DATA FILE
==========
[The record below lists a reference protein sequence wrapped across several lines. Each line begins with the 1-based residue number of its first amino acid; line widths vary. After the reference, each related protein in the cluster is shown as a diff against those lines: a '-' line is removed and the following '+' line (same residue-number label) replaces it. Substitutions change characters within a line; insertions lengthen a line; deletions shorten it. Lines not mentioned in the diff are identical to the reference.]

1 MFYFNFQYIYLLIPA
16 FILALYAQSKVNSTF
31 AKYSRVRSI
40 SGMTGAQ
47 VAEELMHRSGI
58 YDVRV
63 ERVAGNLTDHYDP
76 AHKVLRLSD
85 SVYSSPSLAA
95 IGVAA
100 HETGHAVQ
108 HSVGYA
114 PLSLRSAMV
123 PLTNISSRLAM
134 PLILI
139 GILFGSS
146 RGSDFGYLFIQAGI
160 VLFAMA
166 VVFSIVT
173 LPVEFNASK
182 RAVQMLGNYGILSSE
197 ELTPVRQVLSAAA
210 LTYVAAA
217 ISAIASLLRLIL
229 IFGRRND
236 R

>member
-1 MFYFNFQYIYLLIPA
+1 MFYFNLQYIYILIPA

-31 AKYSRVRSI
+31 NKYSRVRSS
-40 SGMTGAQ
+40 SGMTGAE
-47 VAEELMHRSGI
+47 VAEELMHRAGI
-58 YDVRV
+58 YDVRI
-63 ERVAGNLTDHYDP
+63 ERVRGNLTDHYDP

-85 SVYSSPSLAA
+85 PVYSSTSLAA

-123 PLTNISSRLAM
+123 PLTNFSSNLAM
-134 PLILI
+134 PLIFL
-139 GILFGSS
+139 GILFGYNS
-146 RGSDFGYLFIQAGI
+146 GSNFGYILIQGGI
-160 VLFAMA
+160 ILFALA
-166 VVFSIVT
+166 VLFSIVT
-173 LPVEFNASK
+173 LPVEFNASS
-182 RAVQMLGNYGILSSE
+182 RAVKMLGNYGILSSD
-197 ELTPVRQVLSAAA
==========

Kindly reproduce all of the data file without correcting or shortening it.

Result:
[The record below lists a reference protein sequence wrapped across several lines. Each line begins with the 1-based residue number of its first amino acid; line widths vary. After the reference, each related protein in the cluster is shown as a diff against those lines: a '-' line is removed and the following '+' line (same residue-number label) replaces it. Substitutions change characters within a line; insertions lengthen a line; deletions shorten it. Lines not mentioned in the diff are identical to the reference.]

1 MFYFNFQYIYLLIPA
16 FILALYAQSKVNSTF
31 AKYSRVRSI
40 SGMTGAQ
47 VAEELMHRSGI
58 YDVRV
63 ERVAGNLTDHYDP
76 AHKVLRLSD
85 SVYSSPSLAA
95 IGVAA
100 HETGHAVQ
108 HSVGYA
114 PLSLRSAMV
123 PLTNISSRLAM
134 PLILI
139 GILFGSS
146 RGSDFGYLFIQAGI
160 VLFAMA
166 VVFSIVT
173 LPVEFNASK
182 RAVQMLGNYGILSSE
197 ELTPVRQVLSAAA
210 LTYVAAA
217 ISAIASLLRLIL
229 IFGRRND
236 R

>member
-1 MFYFNFQYIYLLIPA
+1 MFYFNLQYIYILIPA

-31 AKYSRVRSI
+31 NKYSRVRSS
-40 SGMTGAQ
+40 SGMTGAE
-47 VAEELMHRSGI
+47 VAEELMHRAGI
-58 YDVRV
+58 YDVRI
-63 ERVAGNLTDHYDP
+63 ERVRGNLTDHYDP

-85 SVYSSPSLAA
+85 PVYSSTSLAA

-123 PLTNISSRLAM
+123 PLTNFSSNLAM
-134 PLILI
+134 PLIFL
-139 GILFGSS
+139 GILFGYNS
-146 RGSDFGYLFIQAGI
+146 GSNFGYILIQGGI
-160 VLFAMA
+160 ILFALA
-166 VVFSIVT
+166 VLFSIVT
-173 LPVEFNASK
+173 LPVEFNASS
-182 RAVQMLGNYGILSSE
+182 RAVKMLGNYGILSSD
-197 ELTPVRQVLSAAA